Data collection

Nutritional parameters (weight, height, and mid-upper arm circumference) and HIV test results were abstracted from the registers and charts. If anthropometric parameters were not available, they were measured by trained study staff.  Weight for height or MUAC were used to determine nutritional status as moderate or severe per the national nutrition guideline [26]. All caregivers of participants were interviewed to respond to screening questions similar to those validated by Bandason et. al in 2016 [27] plus information on school attendance, as HIV-positive children were likely to miss school [28]. Information on school attendance was recorded as not applicable where the child is not yet in school due to age or inaccessibility.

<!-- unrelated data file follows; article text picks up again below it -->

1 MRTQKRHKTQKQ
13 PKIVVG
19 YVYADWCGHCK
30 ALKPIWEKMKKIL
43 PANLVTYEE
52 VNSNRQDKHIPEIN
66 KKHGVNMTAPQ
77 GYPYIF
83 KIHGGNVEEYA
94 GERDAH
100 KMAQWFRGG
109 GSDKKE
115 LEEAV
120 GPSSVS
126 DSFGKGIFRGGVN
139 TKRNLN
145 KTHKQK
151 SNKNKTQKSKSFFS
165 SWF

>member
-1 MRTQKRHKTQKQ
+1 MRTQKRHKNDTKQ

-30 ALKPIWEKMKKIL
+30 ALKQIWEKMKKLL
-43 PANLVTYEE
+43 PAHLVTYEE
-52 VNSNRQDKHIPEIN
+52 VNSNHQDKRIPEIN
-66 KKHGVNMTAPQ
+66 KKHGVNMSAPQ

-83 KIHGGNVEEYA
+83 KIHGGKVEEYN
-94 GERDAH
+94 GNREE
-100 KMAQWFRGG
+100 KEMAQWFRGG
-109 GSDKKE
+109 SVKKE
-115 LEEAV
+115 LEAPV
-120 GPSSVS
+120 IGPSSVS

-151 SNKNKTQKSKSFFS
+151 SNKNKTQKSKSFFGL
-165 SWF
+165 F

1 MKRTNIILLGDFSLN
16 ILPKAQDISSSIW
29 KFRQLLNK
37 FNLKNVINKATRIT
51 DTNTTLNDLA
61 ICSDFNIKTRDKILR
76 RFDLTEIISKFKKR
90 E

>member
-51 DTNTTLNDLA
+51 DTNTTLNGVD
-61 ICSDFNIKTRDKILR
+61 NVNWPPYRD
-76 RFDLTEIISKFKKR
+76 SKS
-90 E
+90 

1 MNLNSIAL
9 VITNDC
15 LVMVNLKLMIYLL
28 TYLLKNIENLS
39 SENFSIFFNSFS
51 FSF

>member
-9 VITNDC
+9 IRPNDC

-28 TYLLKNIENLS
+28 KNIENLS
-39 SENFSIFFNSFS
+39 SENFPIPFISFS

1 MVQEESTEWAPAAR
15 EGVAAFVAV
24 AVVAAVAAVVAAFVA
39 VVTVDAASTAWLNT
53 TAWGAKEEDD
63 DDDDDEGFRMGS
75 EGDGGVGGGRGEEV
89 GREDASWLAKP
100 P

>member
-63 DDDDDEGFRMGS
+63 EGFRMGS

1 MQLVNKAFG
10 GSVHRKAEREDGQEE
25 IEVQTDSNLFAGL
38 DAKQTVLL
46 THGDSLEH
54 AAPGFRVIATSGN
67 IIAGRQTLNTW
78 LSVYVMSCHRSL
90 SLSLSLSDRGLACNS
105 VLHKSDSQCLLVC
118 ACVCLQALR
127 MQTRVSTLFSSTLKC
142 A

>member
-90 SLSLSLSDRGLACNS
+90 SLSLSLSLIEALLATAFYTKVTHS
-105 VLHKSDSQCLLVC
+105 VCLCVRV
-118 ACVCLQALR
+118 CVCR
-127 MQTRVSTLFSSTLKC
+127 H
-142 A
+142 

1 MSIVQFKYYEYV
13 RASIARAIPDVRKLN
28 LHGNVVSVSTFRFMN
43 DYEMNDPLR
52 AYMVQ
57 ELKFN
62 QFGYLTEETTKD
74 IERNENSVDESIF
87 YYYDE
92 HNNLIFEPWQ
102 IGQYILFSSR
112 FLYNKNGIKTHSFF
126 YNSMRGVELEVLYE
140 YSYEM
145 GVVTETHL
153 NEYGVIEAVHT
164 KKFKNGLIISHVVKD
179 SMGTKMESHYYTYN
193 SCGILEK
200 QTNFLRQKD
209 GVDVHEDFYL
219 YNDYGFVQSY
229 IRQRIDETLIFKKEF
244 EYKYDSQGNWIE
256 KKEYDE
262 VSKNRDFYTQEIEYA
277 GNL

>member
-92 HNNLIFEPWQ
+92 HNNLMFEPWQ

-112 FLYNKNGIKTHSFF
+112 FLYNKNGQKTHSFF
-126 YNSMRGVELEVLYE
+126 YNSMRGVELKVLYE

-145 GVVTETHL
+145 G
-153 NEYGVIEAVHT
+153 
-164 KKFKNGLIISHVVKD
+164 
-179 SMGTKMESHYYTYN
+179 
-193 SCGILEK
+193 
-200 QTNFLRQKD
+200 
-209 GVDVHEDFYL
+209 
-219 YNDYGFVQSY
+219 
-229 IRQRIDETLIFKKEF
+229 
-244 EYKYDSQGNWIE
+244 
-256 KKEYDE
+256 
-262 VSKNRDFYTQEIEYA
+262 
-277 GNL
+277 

1. 1.

    Has the child ever been admitted to the hospital before?

  2. 2.

    Has the child had poor health in the past three months?

  3. 3.

    Has the child been hospitalized in the past three months?

  4. 4.

    Is the mother of the child deceased?

  5. 5.

    Is the father of the child deceased?

  6. 6.

    Does the child have recurrent skin problems?

  7. 7.

    Has the child missed a lot of school due to poor health?

All data were collected using Android-based tablets using Open Data Kit (ODK).

Data analysis